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Reports of the Cover Letter's Demise Are 86% Wrong

There's no question that the emergence of the personal computer and stratospheric rise of the Internet have forever altered the world of the job search. A mere two decades ago, a job seeker used one or two generic resumes to apply to several openings. Today, the recommended practice is a customized resume for each position.

And, poring over pages of classified ads in the Sunday paper for your next career move has evolved into posting resumes on job boards, searching the web for advertised positions, and networking online to find someone who knows someone who can suggest your name for that job that would be just right for you.

There are even some who go as far to suggest that all this technology has made the cover letter an anachronism.

Don't believe it for even a nanosecond.

A survey conducted by an independent research firm and developed by OfficeTeam, a staffing service that places administrative professionals, found an overwhelming 86% of executives polled said cover letters are valuable when evaluating job candidates.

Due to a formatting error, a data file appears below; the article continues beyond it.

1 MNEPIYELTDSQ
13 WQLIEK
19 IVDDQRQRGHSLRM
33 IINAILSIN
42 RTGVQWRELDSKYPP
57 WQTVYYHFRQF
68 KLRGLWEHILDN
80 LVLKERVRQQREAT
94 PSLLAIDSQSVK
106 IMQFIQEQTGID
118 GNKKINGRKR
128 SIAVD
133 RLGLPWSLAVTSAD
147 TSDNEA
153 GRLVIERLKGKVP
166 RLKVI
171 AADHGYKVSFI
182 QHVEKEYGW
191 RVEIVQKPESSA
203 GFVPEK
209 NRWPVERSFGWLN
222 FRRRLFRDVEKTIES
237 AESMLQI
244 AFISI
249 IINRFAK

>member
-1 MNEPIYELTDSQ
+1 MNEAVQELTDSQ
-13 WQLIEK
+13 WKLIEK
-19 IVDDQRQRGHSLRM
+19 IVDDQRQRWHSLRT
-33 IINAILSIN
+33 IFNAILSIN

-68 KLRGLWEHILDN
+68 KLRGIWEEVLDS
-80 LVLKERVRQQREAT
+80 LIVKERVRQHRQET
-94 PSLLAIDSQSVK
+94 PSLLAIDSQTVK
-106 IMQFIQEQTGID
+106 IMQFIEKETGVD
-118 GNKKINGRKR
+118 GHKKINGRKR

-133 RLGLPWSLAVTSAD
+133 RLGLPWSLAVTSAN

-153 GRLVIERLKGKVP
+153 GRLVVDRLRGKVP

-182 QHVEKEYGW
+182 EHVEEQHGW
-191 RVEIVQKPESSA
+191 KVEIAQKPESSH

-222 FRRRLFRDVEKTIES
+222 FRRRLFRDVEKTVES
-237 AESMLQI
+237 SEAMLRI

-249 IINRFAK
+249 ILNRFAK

Hiring managers want to hire people who have the chops to do a certain job, but most also want to hire people whose personalities would fit in with the corporate culture and mesh with the rest of the staff. While a resume can detail your qualifications, a well written cover letter offers the hiring manager or recruiter that first glimpse of who you are, what makes you tick, and whether you would fit in with the company.

"Submitting a resume without a cover letter is like not shaking hands when meeting someone for the first time," says Dave Willmer, executive director of OfficeTeam. "Those who aren't including cover letters with their resumes are missing an opportunity to make a good first impression and set themselves apart from other job applicants."

He adds: "A cover letter should demonstrate the applicant's knowledge of the company, highlight applicable skills and work experience, and explain any resume anomalies, such as extended employment gaps."

A well done cover letter serves not only as the gateway to your resume, but also sends a clear message that you can do your homework, you know yourself well, and — especially by explaining large gaps in your work history — that you're forthright and honest. And what employer would not want someone with those qualities?

Do you feel a cover letter has made a difference for you in landing a job? Or is it merely an exercise that doesn't add much to the job search? Please share your views in the Comments section.

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